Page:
Systems of care has been used as a catalyst for changing the way child and family service agencies organize, fund, purchase, and provide services for children, youth, and families with multiple needs. This approach has been applied across the United States in various ways at the macro level (through public policy and system change) and at the micro level (in the way service providers directly interact with children and families in need of assistance). Systems of care is demonstrated through multiagency sharing of resources and responsibilities and full participation of professionals, families and youth, and community stakeholders as active partners in planning, funding, implementing, and evaluating services and system outcomes.
Systems of care enables cross-agency coordination of services for child welfare-involved children, youth, and families regardless of where or how they enter the system. Agencies work strategically, in partnership with families and other formal and informal supports, to address children's unique needs. To do so effectively, systems of care communities:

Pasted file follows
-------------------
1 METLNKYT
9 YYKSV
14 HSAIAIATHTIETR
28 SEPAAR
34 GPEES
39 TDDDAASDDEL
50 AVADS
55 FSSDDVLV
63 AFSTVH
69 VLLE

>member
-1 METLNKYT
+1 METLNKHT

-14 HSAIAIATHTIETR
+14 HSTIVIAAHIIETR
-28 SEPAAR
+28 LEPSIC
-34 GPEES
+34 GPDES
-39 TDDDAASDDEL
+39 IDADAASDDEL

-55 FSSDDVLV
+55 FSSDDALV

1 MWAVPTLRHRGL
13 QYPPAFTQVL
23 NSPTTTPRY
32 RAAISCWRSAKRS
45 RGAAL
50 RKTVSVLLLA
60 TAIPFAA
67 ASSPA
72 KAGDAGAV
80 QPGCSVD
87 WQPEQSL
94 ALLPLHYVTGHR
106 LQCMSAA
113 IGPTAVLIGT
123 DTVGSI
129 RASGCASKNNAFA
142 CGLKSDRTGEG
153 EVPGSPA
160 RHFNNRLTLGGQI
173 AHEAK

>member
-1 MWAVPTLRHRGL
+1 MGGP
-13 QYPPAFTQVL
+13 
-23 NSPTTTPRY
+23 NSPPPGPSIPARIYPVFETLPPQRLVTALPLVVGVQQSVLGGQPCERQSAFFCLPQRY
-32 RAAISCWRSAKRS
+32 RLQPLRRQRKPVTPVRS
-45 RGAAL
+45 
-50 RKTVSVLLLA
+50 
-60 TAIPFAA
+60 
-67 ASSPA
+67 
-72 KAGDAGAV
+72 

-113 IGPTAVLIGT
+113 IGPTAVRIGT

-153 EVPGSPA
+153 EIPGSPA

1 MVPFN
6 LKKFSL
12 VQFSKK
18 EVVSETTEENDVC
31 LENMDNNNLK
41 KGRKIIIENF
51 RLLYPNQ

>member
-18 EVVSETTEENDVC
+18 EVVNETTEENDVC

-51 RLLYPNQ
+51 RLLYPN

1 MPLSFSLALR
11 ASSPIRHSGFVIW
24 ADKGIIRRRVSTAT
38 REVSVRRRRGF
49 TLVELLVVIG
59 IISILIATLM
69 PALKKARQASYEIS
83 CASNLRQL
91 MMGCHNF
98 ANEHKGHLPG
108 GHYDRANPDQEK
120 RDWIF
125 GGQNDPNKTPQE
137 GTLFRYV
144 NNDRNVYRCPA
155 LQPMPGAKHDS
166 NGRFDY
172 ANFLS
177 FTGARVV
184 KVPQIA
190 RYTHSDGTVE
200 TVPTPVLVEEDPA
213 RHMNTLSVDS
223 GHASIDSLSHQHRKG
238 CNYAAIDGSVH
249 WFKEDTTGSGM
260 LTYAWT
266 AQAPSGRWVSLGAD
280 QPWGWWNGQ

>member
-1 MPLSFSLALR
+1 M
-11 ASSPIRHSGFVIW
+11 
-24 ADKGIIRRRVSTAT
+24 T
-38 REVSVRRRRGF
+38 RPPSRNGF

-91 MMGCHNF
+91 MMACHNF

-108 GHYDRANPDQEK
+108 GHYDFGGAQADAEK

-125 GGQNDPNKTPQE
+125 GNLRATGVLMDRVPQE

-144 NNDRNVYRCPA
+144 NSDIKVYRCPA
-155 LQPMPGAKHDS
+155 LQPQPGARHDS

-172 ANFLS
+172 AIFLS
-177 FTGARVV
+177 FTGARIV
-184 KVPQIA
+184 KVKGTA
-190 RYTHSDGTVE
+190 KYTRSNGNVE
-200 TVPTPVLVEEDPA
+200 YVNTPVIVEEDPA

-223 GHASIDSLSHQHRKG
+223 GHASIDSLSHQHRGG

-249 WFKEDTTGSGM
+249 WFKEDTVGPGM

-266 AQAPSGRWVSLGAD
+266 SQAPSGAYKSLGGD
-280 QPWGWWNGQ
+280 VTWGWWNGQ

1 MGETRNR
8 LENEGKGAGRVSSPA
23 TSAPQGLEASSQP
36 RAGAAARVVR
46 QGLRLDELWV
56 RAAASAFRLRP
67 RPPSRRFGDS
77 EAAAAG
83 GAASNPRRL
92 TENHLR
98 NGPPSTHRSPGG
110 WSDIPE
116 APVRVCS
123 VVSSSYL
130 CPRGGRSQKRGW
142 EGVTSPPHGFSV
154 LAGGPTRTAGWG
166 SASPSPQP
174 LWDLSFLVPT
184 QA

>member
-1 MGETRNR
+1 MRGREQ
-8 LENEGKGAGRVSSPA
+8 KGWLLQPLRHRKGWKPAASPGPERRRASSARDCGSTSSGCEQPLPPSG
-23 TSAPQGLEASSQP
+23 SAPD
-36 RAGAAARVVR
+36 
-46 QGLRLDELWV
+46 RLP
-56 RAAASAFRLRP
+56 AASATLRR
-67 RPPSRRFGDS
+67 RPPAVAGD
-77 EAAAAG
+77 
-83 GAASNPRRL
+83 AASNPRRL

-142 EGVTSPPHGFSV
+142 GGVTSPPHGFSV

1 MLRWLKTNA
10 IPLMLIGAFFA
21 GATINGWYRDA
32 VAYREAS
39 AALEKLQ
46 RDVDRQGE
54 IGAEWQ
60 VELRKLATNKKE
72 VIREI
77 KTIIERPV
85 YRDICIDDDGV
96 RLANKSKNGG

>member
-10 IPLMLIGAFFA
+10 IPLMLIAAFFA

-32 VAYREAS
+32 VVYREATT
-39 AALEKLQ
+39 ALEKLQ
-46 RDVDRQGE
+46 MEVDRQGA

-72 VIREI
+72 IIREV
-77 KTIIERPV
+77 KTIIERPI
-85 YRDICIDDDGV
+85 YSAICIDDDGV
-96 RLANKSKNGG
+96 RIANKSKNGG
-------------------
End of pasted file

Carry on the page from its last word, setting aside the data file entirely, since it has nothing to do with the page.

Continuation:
- Agree on common goals, values, and principles to guide their work
- Develop a shared infrastructure to coordinate efforts toward the common goals of safety, permanency, and well-being
- Within that infrastructure, work to ensure the availability of a high quality array of evidence-based and promising practices and supports designed to support families and protect children from maltreatment, while promoting their well-being and stability in a permanent home
It is important to note that systems of care is not a "program" or "model." Instead, it serves as a framework for guiding processes and activities designed to meet the needs of children and families. States and communities must have the flexibility to implement this service delivery approach in a way that evolves over time as needs and conditions change.
Collaboration Between System of Care Communities and the Child Welfare System: Creative Ideas for How to Make it Work (PDF - 495 KB)
Collins & Marshall (2006)
Discusses the benefits that system of care communities can gain by collaborating with the child welfare system, common barriers to successful collaboration, and examples of effective approaches used by seven system of care communities.
Understanding the Common Ground Between Systems of Care and Child Abuse Prevention
FRIENDS National Resource Center for Community-Based Child Abuse Prevention (2010)
Shares lessons learned about fitting the prevention of child abuse and neglect into existing systems of care and provides recommendations for collaboration